LONDON — Buoyed by promising results for a British-led coronavirus vaccine and signs of a slowdown in the infection rate, Prime Minister Boris Johnson on Monday laid out a plan to lift England’s nationwide lockdown next week. But he warned of strict regional restrictions that would last until next spring.
Mr. Johnson’s “winter plan” is designed to give his exhausted country hope for better times ahead while preparing it for several more months of mostly shuttered pubs and restaurants, and limitations on social gatherings.
“We have turned a corner, and the escape route is in sight,” Mr. Johnson declared to the House of Commons via video from 10 Downing Street, where he was still isolating after being exposed to a Conservative lawmaker who tested positive for the virus. But he added, “the hard truth is we’re not there yet.”
Under the new plans, England will return to a system under which the country is divided into three tiers of restrictions, though the government has yet to announce which regions will be under the different sets of curbs.
When the current lockdown expires on Dec. 2, gyms, stores and hairdressers nationwide will be allowed reopen and worship services, weddings and outdoor sports can resume. But in the worst affected areas of the country, pubs and restaurants will stay closed except for takeout service.
Even in some of the less badly afflicted areas, people will be able to drink in pubs only if they are also eating a meal. And while the pubs that remain open will be allowed to do so until 11 p.m. — an hour later than was the case before the recent lockdown began — last orders for alcohol will be taken at 10 p.m.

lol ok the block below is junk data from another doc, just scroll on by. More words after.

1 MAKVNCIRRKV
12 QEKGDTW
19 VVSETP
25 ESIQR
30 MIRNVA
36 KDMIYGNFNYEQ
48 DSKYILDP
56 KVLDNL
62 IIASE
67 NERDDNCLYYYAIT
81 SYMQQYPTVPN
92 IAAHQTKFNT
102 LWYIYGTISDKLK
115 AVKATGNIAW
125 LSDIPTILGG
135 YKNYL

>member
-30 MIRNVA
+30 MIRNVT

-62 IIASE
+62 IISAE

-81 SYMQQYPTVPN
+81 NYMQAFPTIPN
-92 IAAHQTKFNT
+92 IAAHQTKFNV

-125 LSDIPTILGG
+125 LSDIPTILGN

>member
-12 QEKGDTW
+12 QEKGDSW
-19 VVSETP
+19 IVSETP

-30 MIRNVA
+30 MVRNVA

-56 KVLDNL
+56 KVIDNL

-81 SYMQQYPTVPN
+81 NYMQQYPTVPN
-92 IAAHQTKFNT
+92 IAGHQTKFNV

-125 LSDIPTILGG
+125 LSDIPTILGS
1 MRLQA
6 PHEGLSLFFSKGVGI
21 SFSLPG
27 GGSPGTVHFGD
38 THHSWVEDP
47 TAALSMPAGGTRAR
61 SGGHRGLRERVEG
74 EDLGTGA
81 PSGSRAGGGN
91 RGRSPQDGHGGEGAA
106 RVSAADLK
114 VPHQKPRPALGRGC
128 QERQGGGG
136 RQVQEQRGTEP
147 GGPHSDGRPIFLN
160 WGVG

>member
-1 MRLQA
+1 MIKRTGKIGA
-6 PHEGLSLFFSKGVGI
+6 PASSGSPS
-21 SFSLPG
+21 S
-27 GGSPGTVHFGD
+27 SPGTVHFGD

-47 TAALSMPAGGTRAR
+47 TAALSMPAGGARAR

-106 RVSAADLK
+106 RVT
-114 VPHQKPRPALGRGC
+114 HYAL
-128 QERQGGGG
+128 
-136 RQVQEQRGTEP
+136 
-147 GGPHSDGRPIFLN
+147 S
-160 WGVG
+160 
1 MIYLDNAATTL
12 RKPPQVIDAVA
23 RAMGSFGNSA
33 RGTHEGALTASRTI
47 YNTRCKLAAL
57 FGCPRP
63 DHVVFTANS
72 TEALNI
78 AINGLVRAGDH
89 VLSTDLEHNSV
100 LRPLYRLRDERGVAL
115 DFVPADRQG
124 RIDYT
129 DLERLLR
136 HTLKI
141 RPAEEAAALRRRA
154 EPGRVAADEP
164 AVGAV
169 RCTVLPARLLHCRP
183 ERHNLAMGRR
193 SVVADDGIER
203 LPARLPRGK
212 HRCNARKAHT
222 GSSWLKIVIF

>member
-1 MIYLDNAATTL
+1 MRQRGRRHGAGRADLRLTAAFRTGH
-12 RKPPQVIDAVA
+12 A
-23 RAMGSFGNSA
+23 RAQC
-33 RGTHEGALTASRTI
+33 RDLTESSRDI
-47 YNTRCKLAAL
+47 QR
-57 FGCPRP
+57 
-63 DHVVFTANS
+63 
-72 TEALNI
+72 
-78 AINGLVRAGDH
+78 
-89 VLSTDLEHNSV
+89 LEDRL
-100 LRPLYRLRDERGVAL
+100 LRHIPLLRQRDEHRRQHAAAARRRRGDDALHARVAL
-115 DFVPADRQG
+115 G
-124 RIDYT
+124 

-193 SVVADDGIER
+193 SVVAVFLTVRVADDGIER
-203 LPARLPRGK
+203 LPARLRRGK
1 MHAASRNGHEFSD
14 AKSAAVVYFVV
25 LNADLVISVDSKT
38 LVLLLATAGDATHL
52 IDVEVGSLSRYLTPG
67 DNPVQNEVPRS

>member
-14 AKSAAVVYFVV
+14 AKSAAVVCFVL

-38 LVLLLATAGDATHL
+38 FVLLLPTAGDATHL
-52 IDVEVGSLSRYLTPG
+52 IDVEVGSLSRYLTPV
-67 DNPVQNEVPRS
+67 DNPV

For Mr. Johnson, whose popularity has suffered because of his government’s erratic handling of the pandemic, the announcement was yet another chance to regain his footing. The package balanced his need to prevent another upsurge in the virus with a desire to avoid antagonizing 70 of his Conservative backbench lawmakers who have threatened to rebel over lockdown measures.
Mr. Johnson clearly hopes that his critics will be mollified by the prospect of an effective vaccine. But some lawmakers fear that the continuing curbs could devastate the hospitality industry, and on Monday expressed reservations.
“We have to be convinced that these government interventions — which will have such a huge impact on people’s lives, their health and their businesses — are going to save more lives than they cost,” said Mark Harper, who heads a group of Conservative lawmakers who have questioned the need for stringent lockdown measures.
Mr. Johnson expressed optimism about the vaccine, developed by AstraZeneca and Oxford University, noting that it “has the makings of a wonderful British scientific achievement.” He said the government had ordered 100 million doses and 350 million vaccine doses overall, including two American-led vaccines.
The Oxford vaccine’s developers said on Monday that data from late-stage clinical trials showed that it was 70.4 percent effective in preventing Covid-19, with the rate going up to 90 percent, depending on the dosage regimen. The vaccine is also far less costly than the American varieties and, unlike them, does not require special handling, making it well suited for use in less developed countries.